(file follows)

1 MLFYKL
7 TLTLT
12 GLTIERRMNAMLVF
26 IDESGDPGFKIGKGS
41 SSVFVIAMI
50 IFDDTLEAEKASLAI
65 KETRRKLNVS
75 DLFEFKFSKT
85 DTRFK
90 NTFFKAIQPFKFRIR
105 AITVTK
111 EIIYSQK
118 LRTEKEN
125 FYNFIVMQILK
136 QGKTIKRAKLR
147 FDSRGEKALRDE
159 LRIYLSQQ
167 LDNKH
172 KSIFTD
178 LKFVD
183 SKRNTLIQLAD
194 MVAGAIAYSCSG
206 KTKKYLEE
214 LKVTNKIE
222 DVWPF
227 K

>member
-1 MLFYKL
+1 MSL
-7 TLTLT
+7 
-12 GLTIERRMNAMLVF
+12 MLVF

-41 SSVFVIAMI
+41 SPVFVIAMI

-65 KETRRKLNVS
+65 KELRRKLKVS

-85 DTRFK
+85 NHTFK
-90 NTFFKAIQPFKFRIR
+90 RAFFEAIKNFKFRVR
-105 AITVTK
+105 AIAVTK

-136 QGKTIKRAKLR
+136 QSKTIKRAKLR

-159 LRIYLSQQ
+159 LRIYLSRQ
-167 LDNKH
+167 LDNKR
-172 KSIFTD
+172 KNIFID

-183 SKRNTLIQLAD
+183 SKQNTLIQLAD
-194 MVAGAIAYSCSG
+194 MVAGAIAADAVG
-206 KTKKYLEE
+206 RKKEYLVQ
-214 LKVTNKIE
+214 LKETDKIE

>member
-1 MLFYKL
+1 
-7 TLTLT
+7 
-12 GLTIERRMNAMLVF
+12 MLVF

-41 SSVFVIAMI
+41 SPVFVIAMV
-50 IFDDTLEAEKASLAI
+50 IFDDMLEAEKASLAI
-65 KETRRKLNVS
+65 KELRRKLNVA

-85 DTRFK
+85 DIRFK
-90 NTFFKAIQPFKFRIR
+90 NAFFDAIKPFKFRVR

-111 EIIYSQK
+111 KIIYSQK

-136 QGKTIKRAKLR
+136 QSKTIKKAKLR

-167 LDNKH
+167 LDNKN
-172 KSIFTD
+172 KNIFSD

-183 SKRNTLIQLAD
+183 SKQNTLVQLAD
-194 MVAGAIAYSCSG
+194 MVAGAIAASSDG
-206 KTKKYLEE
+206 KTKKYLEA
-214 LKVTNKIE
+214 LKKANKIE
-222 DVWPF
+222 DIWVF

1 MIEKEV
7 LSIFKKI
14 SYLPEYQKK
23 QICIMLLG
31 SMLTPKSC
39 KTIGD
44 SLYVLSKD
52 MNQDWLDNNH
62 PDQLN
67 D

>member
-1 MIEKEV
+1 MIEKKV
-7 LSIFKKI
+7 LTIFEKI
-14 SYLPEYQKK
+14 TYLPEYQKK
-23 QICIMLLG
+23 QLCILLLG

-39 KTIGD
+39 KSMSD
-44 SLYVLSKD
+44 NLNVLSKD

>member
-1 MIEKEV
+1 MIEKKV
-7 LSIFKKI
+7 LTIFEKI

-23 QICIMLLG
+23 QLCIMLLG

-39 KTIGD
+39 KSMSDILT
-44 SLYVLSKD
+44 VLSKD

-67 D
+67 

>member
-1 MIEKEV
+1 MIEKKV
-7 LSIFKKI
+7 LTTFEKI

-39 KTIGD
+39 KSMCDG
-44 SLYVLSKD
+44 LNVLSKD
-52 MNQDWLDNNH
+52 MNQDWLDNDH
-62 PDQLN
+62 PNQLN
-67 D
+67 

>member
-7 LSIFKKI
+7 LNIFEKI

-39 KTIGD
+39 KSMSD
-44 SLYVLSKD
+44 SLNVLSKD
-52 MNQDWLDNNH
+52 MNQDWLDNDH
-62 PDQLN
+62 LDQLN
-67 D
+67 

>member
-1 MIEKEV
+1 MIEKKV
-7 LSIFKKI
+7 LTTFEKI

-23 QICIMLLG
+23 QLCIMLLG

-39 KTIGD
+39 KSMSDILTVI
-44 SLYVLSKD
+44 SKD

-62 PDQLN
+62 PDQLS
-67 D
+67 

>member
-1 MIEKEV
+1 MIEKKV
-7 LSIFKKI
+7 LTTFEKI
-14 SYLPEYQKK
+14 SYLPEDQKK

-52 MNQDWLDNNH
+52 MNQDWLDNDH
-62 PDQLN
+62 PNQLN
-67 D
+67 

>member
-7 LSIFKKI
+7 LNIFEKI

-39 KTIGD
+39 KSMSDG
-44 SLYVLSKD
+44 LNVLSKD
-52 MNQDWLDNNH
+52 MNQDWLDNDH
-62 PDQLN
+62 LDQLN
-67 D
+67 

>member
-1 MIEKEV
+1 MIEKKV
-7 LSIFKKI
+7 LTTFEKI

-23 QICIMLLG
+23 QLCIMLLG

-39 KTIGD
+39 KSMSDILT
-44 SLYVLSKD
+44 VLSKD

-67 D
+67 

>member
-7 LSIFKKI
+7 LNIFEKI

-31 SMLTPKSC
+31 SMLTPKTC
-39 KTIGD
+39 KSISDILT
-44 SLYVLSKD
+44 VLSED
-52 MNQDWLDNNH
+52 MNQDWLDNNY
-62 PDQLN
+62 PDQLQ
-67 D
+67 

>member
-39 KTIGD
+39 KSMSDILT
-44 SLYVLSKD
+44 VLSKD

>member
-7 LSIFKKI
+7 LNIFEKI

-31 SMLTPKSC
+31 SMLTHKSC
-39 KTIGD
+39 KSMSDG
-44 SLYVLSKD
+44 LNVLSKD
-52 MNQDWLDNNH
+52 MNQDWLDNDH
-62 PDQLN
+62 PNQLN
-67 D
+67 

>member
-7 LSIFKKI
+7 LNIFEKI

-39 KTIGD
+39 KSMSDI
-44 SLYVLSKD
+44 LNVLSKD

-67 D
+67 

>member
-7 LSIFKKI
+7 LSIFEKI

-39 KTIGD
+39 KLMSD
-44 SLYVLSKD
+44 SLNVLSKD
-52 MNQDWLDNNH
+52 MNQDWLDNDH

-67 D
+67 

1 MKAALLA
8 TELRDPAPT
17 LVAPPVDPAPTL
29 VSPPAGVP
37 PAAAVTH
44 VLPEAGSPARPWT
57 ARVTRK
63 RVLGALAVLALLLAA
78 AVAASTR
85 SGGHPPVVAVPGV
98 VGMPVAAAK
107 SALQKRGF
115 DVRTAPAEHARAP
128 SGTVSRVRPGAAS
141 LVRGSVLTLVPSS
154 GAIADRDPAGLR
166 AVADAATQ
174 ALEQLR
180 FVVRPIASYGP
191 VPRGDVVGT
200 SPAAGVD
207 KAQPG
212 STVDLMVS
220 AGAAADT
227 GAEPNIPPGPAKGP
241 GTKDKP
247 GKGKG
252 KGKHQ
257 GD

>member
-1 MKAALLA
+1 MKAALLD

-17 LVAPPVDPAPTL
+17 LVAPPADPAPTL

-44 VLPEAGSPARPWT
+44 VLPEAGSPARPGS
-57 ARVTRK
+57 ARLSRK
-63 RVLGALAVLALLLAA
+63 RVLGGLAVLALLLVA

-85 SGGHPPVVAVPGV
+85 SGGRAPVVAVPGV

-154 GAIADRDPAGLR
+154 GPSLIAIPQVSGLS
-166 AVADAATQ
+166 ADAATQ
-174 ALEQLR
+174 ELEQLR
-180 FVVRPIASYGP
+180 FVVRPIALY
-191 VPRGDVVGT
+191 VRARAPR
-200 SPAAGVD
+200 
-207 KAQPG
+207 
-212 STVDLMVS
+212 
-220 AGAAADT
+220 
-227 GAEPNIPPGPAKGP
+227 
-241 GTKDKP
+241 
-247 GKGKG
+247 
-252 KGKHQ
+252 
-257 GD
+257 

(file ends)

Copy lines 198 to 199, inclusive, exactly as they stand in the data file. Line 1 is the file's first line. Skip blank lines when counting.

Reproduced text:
-67 D
+67 